Rick closed his presentation with dialogue on the state of our soils and the role compost plays in rebuilding soils. As reinforced by Kathy Kellogg of Kellogg Garden Products in her plenary panel presentation, Rick emphasized our abused soils are often not capable of producing nutrient-rich fruits & vegetables. Compost - nutritious food for the soil microbial communities - is necessary for rebuilding soils; healthy soils produce nutrient-rich foods for human and animal consumption.

Next Tim opened his excellent presentation with an overview of the facilities under the state-owned GWCCA umbrella: 
Tim during pre-conference
dinner introductions
Photo courtesy of Scott Lutocka
As the Lead Pioneer in Ei's Source-Separated Material Recycling Template, the Georgia Dome is committed to source-separating materials generated at Falcons games and other stadium events. The ZWA Blog article, Remember: if it was easy, it would already be done!, is an update on template pilot progress-to-date.

Southern Roots, operated by Levy Restaurants, opened in early 2015 at the GWCC as a zero waste restaurant concept. With compostable packaging essential to post-consumer food waste collection, Tim requested Ei to educate the Levy staff on compostable packaging. 

First source-separate bale
@ Georgia Dome
On April 8, the Ei SMAT - Sustainable Materials ACTION Team, presented a two-hour Compostable Packaging Education Session to the Levy GWCC team. Rick took a leadership role within SMAT during the session preparation and inaugural presentation. The ZWA Blog article, Compostable F&B Packaging: essential to zero waste programs and soils rebuilding, introduces the SMAT education session.

Within his presentation, Tim addressed the zero waste challenges at large event facilities: 
  • Ever-changing events; only consistent events are Falcons games.
  • Limitations within service provider contracts (e.g. janitorial services).
  • Limitations within third party contracts - the conference | meeting planner contracts with a convention services company to stage the event and clean-up afterwards.
  • Impact of internal politics.
The waste generated at large events is astounding. Industry pioneers like the GWCC are navigating event challenges to create zero waste practices at convention centers and event facilities. Financial motivation will ground success: 1> on-site material source-separation is proven to generate profits at large facilities and 2> facility zero waste practices is often included in event RFP (request for proposal) criteria.

Naderah during her presentation
Nadereh was the final presenter on the panel with the EFP zero waste story. Education was a predominant theme along with infiltrating zero waste into the corporate culture. During the early days, Nadereh got up-close and personal with EFP waste via her own spontaneous literal dumpster dive. The discoveries spurred Nadereh into action-mode with shifts in purchasing to prevent trash and creation of source-separation practices throughout their five plants. Source-separation is a cost-saving endeavor for EFP.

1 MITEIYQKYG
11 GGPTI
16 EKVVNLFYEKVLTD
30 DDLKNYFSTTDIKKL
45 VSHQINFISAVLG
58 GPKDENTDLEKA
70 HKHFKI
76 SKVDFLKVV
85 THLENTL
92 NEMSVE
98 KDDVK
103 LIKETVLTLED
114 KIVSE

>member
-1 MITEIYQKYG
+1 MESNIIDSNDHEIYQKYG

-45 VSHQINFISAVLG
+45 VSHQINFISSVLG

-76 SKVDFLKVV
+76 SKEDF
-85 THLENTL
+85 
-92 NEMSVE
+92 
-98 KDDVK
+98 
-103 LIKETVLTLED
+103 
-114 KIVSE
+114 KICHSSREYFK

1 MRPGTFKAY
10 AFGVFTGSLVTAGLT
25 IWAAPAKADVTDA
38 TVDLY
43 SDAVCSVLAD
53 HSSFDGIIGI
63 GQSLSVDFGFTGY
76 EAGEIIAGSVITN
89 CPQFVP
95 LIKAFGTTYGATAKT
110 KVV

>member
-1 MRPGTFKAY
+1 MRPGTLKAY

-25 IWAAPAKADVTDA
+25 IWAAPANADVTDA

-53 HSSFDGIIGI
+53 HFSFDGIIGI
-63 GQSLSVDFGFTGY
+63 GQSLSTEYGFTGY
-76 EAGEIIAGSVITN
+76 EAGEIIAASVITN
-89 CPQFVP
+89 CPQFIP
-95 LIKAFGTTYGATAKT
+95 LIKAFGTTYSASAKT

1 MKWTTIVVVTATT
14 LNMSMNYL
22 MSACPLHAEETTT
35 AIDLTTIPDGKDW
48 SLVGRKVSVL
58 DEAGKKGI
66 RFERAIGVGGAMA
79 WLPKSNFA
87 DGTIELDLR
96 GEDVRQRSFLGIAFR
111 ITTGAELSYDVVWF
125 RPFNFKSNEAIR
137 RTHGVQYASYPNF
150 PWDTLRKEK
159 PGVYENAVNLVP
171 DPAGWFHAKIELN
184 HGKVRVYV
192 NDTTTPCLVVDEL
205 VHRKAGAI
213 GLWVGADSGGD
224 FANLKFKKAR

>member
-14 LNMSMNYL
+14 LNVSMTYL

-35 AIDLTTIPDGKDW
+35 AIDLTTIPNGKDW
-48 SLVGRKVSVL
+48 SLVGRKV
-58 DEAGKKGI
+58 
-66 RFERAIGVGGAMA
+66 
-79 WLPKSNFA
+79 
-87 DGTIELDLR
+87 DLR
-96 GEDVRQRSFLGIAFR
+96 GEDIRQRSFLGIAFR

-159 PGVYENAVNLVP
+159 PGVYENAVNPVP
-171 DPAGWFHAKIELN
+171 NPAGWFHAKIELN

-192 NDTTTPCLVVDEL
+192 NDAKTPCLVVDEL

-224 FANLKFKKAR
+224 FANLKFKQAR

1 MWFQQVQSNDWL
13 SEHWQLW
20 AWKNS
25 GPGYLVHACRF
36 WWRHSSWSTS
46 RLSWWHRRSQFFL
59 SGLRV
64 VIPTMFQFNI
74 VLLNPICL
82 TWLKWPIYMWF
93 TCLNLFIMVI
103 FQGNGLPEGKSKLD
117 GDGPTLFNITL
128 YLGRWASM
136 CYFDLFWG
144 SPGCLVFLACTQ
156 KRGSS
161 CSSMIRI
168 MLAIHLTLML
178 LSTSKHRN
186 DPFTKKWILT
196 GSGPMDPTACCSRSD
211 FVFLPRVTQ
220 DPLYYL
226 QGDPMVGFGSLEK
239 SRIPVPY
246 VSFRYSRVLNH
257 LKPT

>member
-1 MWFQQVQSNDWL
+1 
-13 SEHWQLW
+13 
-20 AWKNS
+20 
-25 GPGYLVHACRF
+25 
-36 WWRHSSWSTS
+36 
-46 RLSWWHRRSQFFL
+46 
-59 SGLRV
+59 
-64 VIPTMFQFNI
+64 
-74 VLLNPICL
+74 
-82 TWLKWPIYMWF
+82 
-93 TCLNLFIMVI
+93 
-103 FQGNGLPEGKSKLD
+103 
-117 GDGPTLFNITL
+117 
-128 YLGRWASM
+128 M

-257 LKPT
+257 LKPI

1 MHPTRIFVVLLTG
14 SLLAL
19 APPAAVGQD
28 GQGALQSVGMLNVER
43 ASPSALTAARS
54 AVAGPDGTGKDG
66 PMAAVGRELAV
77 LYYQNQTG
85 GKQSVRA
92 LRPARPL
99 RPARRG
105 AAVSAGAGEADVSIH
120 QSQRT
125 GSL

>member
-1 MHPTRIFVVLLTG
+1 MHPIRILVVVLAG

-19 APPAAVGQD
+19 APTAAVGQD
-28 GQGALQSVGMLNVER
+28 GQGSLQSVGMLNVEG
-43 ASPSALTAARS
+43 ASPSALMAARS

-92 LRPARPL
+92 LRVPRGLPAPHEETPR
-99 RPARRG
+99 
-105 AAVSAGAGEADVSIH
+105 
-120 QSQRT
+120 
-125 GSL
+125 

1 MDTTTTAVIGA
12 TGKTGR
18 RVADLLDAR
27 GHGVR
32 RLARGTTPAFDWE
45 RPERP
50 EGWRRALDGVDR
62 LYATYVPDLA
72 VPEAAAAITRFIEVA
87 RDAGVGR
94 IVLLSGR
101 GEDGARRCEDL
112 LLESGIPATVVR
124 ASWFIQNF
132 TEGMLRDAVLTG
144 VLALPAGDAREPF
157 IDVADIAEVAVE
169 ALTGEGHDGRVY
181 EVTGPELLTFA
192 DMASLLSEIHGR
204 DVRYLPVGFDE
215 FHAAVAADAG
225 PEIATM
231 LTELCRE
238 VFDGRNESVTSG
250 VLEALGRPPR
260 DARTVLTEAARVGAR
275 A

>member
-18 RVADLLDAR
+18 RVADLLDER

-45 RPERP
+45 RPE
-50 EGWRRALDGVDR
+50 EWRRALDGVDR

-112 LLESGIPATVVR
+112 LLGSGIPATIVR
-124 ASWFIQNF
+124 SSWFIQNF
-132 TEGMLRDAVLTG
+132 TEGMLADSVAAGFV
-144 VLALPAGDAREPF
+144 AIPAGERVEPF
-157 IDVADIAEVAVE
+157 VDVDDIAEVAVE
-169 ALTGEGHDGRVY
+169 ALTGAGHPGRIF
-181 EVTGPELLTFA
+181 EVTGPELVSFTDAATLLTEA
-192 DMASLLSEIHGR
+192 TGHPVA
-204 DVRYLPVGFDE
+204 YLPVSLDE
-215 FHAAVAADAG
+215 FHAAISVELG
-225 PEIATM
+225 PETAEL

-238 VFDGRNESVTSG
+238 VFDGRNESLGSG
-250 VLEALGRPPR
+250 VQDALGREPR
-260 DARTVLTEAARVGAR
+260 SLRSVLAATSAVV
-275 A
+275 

Employee engagement is key to success. Frequent fifteen-minute education sessions are held to reinforce practices and maintain open dialogue. In addition to zero waste, EFP educates and promotes healthy lifestyles. Complimentary fresh fruit is available in plant break rooms and employees may enjoy their lunch in the on-site fruit, vegetable and flower garden.

Scott with Jeff Clark of the
National Restaurant Association
In the second breakout session, Ei Pal Scott Lutocka of Piazza Produce presented on the Solutions for Organics Diversion panel. In his Conquering the Challenges & Barriers to Commercial Compost presentation, Scott emphasized three main points for successful food waste collection programs:

  1. Conduct a waste audit to understand the amount of compostable materials generated.
  2. Identify legal or permitting issues to resolve or obtain.
  3. Locate a commercial food waste hauling vendor or create an alternative solution if none operate in your vicinity.
Ei Partner Tom Lembo of CRS spoke on the Pieces of Zero: Critical components for a successful Zero Waste program breakout session on the Zero Waste: The 3 C Approach. Refer to the article section on pre-conference workshops where The 3 C Approach is further discussed.

On the Supporting Actors: The critical role nonprofits can play in your Zero Waste plan breakout panel, Ei Strategic Ally Pat Spencer, Cork Forest Conservation Alliance - Cork ReHarvest executive director, spoke on their Natural Cork Recycling Program. In 2014, 100 tons (21 million corks) were collected through their expanding program.

Holly & friends @ reception
Photo courtesy of Scott Lutocka
A lovely reception completed the first-day conference program with conversations continuing in a casual setting. Long-time friends reunited and new acquaintances became friends over a glass of wine and delicious food. In true Ei-style, a group of eighteen Ei Pals gathered for a nice dinner at a local restaurant.